Stem Cell Definition
Stem Cell Definition

Stem Cell Definition, 12 Types, and General properties

In the body, there are many types of cells that work so that all your organs function properly. However, have you heard of stem cells? In the medical world, stem cells are now a hot topic to talk about, because these cells have ‘special’ abilities and can be a recent breakthrough in treating various chronic diseases.

Stem Cell Definition

Basically, all individuals come from a single cell called a zygote – a combined cell between a woman’s egg and a man’s spe**rm. Then, this cell divides into two, then four cells, and so on. After dividing, the cells will naturally take on their respective roles and responsibilities in the body. This process is called differentiation.

Stem cells are cells that are still ‘plain’ and do not have any function. If you remember the lesson when in school, each network consists of cells that have their own functions. For example, muscle cells that serve to maintain muscle function.

Meanwhile, stem cells are not like other cells. This cell is pure and has not been given any responsibility, nor has it gone through the process of differentiation. In addition, this type of cell has the ability to and can divide as much as possible as needed. Both of these abilities make stem cells considered ‘special’ and can be used to treat a disease.

Stem Cell Types

Stem cells have a wide variety of types. Scientists suspect that every organ in our body has a specific type of stem cell. For example, our blood is created from blood stem cells (also known as hematopoietic stem cells).

However, stem cells are also present at the earliest stages of human development and as scientists grow them, they are called “embryonic stem cells”. The reason why scientists are interested in embryonic stem cells is because the natural task of embryonic stem cells is to build up every organ and tissue in our body during human development.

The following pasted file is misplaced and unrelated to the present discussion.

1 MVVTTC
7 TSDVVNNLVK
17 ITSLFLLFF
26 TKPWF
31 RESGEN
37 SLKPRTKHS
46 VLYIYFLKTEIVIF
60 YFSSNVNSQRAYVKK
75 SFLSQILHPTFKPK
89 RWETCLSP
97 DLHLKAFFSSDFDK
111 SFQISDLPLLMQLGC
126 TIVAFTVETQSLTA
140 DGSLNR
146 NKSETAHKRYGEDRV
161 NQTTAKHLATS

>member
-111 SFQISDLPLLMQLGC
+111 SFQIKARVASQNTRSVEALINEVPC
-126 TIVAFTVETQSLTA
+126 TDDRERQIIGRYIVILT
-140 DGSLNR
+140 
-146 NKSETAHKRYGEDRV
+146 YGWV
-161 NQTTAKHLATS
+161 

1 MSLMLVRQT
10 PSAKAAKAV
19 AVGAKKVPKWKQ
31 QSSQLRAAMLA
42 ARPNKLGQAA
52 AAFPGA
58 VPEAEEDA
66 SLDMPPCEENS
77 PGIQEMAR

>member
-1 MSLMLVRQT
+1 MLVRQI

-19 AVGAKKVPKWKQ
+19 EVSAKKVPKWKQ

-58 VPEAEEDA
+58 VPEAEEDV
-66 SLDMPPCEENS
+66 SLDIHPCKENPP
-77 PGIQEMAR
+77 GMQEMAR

What is meant is that embryonic stem cells, unlike older stem cells, can turn into almost all hundreds of other types of human cells. For example, blood stem cells can only create blood, but embryonic stem cells can create blood, bones, skin, brain, and so on. In addition, embryonic stem cells are also programmed naturally to create tissues and organs that are not created by older stem cells.

So embryonic stem cells have a greater natural capacity to repair diseased organs. Embryonic stem cells are made from the rest of the embryo from fertility treatments that are still a few days old, made in a cup inside the laboratory, and which will be discarded anyway as well.

Based on differentiated capabilities, stem cells are divided into:

  1. Totipotent is a cell that can differentiate into all cell types. Included in the totipotent stem cell is a zygote (fertilized egg).
  2. Pluripotent is a cell that can differentiate into 3 germ layers: ectoderm, mesoderm, and endoderm, but cannot be extraembryonic tissue such as the placenta and umbilical cord. What includes pluripotent stem cells is embryonic stem cells